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INSIGHT

PTO rollover: Is it required?

By Paul Edwards  bio

What does your practice do about unused PTO from last year? Doctors and office managers often ask us questions like this:

“My employees want to know if I will roll over or pay out unused PTO from last year. Am I legally obligated to do this?”

This question is more complex than it sounds! First, this issue depends heavily on state laws, as federal law does not require paid time off. Most states do not specifically require employers to provide paid or unpaid vacation time, either, but almost all states treat vacation like a wage: once promised and earned, it cannot be taken away or forfeited. So to have a “use it or lose it” or forfeiture policy, you must be careful that it is legal in your state.

(On a related topic, note that an increasing number of states and cities now require employers to provide paid sick time, and may impose rollover requirements for that time.)

Your options also depend on whether your policies are detailed and written clearly enough to only promise what you intend. Look closely at your existing PTO policy and seek experienced HR advice, if needed. Otherwise, in a dispute or after a termination, anything left vague or unaddressed will go the employee’s way.

If you note irregularities in your policy, it’s best to err on the side of paying for unused time, or roll it over so that earned time is not forfeited. Then, get expert help updating your employee handbook so your policy fits what you want, within legal bounds.

Depending on your state, consider these points:

  • Does your policy explicitly state how time is earned/accrued?
  • Who is eligible for PTO (full-time, part-time, and/or temporary employees)? What about doctors?
  • How long after being hired does PTO accrue? Will you use the calendar or the employee’s anniversary?
  • How much PTO will accrue and how often? Can it be advanced?
  • Are employees required to use available PTO/vacation before taking unpaid time off?
  • Is rollover allowed? Is there a cap, or a point at which employees cannot earn more PTO until depleting their bank?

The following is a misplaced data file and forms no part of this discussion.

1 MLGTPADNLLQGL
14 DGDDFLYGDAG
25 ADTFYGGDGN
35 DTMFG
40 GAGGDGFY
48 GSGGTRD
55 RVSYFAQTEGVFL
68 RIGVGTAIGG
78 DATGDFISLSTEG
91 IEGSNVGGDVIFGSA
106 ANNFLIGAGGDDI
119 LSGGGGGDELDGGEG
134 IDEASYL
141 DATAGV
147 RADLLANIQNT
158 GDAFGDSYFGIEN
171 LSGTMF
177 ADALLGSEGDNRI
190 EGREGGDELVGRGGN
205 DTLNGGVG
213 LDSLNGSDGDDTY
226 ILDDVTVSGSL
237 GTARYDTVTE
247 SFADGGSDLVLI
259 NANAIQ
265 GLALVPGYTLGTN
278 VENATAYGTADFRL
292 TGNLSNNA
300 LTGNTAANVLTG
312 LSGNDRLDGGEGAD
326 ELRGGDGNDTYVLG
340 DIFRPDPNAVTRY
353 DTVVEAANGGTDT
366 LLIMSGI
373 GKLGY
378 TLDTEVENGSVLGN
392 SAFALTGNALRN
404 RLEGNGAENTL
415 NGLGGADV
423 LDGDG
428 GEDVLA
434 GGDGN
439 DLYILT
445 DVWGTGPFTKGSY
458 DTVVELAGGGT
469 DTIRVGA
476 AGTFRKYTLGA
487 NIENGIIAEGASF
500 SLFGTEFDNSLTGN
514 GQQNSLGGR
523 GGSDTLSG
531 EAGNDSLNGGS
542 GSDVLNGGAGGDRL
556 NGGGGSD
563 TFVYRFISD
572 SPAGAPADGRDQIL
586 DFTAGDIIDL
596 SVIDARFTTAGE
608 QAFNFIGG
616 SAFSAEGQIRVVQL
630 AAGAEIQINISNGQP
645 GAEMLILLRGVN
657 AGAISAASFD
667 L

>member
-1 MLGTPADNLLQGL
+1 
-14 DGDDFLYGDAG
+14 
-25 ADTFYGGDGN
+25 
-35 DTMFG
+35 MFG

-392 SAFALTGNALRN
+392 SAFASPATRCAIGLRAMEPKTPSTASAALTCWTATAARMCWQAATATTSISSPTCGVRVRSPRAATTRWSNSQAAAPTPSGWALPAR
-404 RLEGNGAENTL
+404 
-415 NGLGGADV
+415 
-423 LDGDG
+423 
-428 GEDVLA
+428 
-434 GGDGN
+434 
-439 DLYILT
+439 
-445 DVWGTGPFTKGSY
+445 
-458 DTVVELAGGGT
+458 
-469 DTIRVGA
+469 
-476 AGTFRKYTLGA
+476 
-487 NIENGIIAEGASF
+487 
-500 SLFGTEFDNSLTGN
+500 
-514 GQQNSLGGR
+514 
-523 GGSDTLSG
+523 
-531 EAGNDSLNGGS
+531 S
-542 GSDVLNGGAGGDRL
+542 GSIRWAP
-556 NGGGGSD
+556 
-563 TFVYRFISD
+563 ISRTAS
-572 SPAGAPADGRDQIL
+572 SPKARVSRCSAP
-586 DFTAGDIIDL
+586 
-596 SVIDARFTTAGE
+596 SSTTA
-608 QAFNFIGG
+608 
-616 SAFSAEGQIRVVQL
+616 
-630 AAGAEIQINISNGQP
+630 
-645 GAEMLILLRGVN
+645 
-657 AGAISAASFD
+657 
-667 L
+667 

• Would it work better for your practice to pay out unused PTO at the end of the year and start fresh?
  • Is PTO only available for use during certain times, like a practice closure? (If so, the doctor should make vacation plans known at the beginning of the year so everyone can plan.)
  • What happens at separation (most states require unused accrued vacation to be paid out)?

Make sure you understand the differences in how PTO works for exempt employees.

Finally, let’s touch upon morale. For an employee who did not use their PTO, it can feel unfair to be penalized for not taking it. So that’s another issue to consider: You may want to either allow some rollover OR pay out unused PTO each year. If you use the calendar year for accrual, cashing out unused PTO can also help avoid the holiday drain of everyone wanting to take time off together.

Of course, no advisor or guidance can answer all circumstances surrounding a particular PTO issue without speaking with you. And like any HR issue, it’s best to have your policy regularly evaluated and updated by an expert.

Paul Edwards is the CEO of CEDR Solutions (www.cedrsolutions.com), the nation’s leading provider of customized medical employee handbooks and expert HR support for practices of all sizes and specialties. He can be reached at 866-414-6056 or pauledwards@cedrsolutions.com.


Editor’s picks:

90 minutes of unpaid time off ends a bookkeeping nightmare


What every office manager needs to know about ‘at-will’ employment


How to schedule employee vacations for maximum efficiency and minimum conflict


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